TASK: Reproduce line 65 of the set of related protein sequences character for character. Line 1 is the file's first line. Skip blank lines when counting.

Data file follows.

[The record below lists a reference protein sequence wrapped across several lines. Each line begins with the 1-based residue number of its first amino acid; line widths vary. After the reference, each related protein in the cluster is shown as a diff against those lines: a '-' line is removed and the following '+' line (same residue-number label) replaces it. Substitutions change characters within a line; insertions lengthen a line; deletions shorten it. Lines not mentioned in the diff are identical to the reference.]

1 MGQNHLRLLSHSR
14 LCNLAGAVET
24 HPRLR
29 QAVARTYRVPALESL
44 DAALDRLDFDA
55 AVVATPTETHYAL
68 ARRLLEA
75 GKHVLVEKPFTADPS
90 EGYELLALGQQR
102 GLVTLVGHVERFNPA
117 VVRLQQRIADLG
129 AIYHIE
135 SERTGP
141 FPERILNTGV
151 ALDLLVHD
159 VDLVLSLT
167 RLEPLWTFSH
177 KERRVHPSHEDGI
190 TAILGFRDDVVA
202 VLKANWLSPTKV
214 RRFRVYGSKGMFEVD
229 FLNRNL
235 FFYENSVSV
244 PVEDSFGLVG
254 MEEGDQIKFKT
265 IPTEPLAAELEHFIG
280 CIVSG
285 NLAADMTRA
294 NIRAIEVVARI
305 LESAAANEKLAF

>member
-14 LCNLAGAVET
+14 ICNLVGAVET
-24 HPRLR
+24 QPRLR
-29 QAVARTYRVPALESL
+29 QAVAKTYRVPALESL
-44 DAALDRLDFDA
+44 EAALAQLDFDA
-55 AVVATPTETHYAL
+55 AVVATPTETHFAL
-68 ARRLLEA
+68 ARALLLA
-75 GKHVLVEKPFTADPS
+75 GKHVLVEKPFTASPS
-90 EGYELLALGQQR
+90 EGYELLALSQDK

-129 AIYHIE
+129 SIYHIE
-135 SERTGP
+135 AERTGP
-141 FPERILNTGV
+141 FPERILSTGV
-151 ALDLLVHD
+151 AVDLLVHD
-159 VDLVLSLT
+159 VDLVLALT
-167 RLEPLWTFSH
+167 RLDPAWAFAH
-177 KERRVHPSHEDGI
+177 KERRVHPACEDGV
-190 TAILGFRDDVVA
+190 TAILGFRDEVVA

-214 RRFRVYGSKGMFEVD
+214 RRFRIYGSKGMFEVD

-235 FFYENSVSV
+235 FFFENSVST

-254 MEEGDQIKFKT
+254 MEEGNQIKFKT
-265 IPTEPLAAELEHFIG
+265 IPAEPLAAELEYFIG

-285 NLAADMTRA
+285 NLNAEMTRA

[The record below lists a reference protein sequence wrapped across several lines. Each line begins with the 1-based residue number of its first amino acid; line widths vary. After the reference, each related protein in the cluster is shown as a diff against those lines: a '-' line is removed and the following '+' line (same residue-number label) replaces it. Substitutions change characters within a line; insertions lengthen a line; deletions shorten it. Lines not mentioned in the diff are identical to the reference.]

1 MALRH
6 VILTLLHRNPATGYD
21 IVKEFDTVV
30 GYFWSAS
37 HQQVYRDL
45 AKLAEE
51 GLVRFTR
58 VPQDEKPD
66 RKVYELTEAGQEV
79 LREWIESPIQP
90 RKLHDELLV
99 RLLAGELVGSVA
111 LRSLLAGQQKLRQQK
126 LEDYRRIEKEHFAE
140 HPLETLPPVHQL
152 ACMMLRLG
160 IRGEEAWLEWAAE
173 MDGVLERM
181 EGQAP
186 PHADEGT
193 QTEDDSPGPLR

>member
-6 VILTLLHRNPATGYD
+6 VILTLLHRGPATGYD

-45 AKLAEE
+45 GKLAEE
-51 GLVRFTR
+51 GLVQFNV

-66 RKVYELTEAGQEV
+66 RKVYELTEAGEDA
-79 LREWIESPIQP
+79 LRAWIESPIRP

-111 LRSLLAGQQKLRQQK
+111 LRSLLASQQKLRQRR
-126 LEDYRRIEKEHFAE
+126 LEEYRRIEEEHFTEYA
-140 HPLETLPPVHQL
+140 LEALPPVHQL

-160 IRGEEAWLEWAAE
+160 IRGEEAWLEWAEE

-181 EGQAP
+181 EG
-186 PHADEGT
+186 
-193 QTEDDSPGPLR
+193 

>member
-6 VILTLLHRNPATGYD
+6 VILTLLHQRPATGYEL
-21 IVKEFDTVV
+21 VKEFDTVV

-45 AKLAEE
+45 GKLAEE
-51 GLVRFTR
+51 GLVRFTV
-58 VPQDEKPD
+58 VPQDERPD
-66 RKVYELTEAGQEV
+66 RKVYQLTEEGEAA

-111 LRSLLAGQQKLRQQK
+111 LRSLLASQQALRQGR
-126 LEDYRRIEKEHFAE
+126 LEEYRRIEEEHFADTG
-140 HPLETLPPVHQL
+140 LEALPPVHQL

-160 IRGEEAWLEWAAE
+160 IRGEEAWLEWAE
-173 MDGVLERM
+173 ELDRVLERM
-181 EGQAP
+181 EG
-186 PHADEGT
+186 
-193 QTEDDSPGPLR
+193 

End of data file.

-214 RRFRVYGSKGMFEVD